When mothers of young children decide to stay in the work force or stay at home, their beliefs about the appropriate roles for mothers can be as important as economic factors in the decision, says Angela Hattery, assistant professor of sociology at Wake Forest University.
Her new book, “Women, Work and Family: Balancing and Weaving,” examines the ways mothers with young children resolve the job-family conflict. Sage Publications published the book in January 2001.
The Wake Forest sociology department will host a book signing and reception at 3 p.m. Jan. 31 in the Z. Smith Reynolds Library’s Johnson Room. The public is invited.
Hattery interviewed 30 married women, including 10 mothers who stayed at home full-time, 10 mothers who were employed full-time and 10 mothers who were employed part-time. She selected women from various economic groups with various numbers of children, but each of the women had an 18-month-old child at the time of the interviews.
“The interviews suggest that economic need is only one of a host of factors which determine the labor force participation of mothers with young children,” said Hattery.
The data illustrates that mothers resolve the job-family conflict in four different ways based on their beliefs about motherhood or their “motherhood ideology,” Hattery said. She identified four types of mothers: conformists, non-conformists, pragmatists and innovators.
“I hope people can find themselves in these pages and feel validated,” Hattery said. “A lot of women feel that they are the only ones doing it this way. So this is a way of validating multiple options for balancing work and family.”
Conformists believe that the only way to be a good mother is to stay at home. This model of intensive mothering developed in the late 1940s in post -World War II America, Hattery said. Although moms were often home with their children before then, they were not able to devote themselves primarily to childrearing.
“The work of running a household without the help of modern appliances and convenience foods, prevented women from focusing completely on their children,” Hattery said. But, by the 1950s, women began “not staying at home being housewives, but being mothers.”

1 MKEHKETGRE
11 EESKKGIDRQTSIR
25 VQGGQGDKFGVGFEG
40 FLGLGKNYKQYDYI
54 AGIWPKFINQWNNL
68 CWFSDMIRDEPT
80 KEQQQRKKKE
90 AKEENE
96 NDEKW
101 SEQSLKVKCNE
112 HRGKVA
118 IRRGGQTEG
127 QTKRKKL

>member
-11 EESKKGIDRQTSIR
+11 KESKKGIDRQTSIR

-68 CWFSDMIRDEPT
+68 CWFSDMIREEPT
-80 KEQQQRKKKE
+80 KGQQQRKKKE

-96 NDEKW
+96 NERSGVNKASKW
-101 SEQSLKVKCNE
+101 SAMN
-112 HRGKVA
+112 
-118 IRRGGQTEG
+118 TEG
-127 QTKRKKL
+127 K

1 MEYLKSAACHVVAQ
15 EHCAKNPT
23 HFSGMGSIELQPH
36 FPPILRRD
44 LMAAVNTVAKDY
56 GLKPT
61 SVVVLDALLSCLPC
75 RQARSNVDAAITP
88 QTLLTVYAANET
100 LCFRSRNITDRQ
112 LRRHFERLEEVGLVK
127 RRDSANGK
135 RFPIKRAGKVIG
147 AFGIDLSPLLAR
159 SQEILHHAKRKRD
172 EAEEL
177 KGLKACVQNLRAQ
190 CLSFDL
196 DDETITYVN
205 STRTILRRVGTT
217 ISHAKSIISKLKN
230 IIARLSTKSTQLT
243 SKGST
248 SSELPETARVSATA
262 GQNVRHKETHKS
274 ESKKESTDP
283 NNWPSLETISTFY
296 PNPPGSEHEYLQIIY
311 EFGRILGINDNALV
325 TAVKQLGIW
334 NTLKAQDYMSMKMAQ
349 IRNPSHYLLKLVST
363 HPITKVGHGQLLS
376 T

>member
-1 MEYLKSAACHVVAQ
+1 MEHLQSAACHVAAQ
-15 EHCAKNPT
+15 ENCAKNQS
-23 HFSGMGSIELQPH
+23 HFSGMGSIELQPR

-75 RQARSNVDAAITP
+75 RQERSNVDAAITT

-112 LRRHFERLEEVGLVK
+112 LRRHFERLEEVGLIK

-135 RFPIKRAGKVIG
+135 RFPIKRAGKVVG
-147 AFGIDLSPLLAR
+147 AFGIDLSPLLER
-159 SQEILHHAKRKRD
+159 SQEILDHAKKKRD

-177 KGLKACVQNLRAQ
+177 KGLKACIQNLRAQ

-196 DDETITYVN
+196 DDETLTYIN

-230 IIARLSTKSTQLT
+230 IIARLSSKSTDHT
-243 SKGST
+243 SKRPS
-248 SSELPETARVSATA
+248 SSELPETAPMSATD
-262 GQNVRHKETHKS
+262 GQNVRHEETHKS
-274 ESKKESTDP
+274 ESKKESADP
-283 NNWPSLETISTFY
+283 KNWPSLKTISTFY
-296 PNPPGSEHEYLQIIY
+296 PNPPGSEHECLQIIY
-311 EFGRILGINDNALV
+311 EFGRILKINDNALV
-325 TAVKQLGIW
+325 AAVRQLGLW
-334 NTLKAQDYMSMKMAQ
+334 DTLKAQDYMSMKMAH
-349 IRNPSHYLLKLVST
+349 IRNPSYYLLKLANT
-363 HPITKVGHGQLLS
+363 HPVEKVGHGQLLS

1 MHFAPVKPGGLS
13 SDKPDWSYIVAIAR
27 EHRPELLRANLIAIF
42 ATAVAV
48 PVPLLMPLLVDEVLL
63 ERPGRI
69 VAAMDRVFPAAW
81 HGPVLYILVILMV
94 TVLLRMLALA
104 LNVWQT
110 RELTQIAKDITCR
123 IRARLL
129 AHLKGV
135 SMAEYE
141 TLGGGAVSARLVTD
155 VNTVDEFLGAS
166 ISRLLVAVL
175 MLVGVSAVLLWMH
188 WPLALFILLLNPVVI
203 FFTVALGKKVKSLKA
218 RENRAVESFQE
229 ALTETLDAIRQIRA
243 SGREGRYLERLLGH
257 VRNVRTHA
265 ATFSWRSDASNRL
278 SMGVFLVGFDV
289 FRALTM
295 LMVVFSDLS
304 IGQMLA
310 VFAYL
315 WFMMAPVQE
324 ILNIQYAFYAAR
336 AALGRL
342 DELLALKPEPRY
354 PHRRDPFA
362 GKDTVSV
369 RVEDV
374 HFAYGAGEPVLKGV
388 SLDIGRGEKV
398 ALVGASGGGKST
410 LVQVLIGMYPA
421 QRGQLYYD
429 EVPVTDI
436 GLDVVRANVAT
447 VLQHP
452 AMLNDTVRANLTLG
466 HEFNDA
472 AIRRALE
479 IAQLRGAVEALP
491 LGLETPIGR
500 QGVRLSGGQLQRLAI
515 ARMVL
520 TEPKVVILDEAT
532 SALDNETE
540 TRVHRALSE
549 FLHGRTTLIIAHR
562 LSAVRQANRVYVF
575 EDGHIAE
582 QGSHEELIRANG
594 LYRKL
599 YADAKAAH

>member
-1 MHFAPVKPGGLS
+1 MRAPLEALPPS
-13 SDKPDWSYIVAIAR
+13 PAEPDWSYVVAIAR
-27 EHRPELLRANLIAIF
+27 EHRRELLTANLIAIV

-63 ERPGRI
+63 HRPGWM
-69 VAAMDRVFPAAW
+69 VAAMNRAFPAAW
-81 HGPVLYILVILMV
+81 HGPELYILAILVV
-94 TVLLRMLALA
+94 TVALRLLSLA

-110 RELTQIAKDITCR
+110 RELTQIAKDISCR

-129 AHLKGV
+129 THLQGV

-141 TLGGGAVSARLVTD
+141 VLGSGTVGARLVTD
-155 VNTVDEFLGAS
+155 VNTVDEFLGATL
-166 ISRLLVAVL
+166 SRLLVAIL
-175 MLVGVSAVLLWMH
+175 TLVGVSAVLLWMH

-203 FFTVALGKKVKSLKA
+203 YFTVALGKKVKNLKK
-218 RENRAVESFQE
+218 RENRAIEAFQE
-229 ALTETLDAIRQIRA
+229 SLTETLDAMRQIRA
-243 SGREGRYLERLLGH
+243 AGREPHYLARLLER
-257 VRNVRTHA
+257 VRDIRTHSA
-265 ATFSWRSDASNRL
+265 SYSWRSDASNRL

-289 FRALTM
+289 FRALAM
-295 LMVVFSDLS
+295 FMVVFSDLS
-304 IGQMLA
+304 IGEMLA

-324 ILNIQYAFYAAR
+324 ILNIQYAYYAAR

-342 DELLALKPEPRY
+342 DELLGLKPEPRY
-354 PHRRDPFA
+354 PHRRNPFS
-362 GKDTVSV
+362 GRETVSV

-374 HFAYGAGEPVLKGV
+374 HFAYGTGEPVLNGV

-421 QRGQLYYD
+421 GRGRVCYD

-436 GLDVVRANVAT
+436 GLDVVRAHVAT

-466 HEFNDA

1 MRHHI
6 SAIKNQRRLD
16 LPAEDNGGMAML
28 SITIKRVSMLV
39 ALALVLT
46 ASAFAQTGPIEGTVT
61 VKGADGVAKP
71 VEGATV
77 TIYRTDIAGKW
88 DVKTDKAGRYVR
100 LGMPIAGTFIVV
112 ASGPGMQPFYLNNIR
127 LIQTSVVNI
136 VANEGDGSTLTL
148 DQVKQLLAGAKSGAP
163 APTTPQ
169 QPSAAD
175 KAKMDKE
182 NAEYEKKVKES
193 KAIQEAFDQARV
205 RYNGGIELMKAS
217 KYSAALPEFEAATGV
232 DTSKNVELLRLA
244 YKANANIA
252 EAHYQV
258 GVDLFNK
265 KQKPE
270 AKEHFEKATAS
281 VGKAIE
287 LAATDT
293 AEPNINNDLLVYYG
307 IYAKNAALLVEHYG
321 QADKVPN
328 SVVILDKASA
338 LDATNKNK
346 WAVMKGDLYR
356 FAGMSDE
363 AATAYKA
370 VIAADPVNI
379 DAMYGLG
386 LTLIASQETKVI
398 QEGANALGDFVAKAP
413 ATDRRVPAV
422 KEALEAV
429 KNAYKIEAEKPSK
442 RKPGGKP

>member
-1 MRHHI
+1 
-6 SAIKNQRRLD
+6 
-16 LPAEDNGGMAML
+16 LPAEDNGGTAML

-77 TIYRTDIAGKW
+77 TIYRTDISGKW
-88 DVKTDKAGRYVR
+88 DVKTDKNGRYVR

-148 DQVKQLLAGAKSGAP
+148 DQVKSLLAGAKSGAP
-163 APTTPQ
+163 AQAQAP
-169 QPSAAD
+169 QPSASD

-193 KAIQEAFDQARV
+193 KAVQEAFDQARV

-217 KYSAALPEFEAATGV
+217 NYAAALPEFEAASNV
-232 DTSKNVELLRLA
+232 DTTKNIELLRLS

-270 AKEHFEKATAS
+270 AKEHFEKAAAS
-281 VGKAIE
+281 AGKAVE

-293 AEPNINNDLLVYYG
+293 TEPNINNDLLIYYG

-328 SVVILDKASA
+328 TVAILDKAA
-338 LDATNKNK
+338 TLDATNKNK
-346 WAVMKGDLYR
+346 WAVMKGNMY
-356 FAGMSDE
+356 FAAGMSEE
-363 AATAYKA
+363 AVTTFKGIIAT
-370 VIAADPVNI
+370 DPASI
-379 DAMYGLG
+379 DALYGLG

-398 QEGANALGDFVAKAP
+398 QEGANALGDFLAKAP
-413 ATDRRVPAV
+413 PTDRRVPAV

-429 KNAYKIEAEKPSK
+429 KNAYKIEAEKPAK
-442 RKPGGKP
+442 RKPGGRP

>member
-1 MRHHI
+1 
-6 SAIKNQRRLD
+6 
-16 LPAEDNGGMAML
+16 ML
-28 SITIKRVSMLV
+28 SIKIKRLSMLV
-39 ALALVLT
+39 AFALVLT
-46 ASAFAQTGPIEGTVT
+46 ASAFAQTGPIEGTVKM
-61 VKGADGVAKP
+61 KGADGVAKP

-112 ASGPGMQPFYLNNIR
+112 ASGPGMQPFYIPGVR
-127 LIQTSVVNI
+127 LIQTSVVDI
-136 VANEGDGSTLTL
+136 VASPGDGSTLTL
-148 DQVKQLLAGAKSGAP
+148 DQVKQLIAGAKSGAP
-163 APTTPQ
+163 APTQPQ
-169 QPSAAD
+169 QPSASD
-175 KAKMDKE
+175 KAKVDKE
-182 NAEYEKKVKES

The conformists are likely to stay at home even when this requires tremendous financial sacrifice.
The non-conformists reject the intensive motherhood ideology, believing that they can work and still be good mothers. They feel a responsibility to provide economically for the family, feel entitled to pursue their own career interests and believe professional childcare benefits their children.
The pragmatists, although they tend to subscribe to the stay-at-home mother model popularized in the 1950s, make their decisions about employment based on practical considerations. With input from their husbands, they conduct a cost-benefit analysis weighing the pros and cons of working. Some decide to work, while others decide to stay at home. The pragmatists tend to idealize fulfilling, well-paying part-time employment, Hattery said. But, many are frustrated about not being able to attain that goal.
The innovators accept the stay-at-home mother ideal, too, but reject the standard methods of achieving a balance between work and family.
“Innovators create new ways of meeting the demands of both their roles as caretakers and economic providers for their families,” Hattery said.
Strategies they use include working shifts that do not overlap with their husbands’ or working from home. Some of the innovators in the study who worked considered themselves stay-at-home moms because they did not use outside childcare. They balanced schedules with fathers and found ways to work without compromising what they saw as their duties as mothers.
The conformists, the non-conformists and the innovators were happy with their decisions to either stay at home or to work despite the financial stress or time pressures they faced. The pragmatists, whether they chose to work or not, were the most dissatisfied with their situations. Pragmatists staying at home full-time felt guilty about not contributing financially to their families and about not pursuing the careers they had worked so hard to attain. Those pragmatists who were employed full-time felt guilty about not spending more time with their children.
“Satisfaction with work situation has more to do with what you think you should be doing than what you actually are doing,” the Wake Forest professor discovered.
Options for child care played a significant role in employment decision-making particularly for the pragmatists, Hattery said. She devotes a book chapter to the various ways child care strategies are selected and created in order for mothers with young children to weave work and family together as seamlessly as possible.
In her interviews with mothers, Hattery also found that employed mothers and stay-at-home mothers were critical of each other’s choices. She hopes the book will help bridge the divide between these women.
“I would love it if women who go to work would understand better those who stay at home, and that women who stay at home would better understand that choice.”
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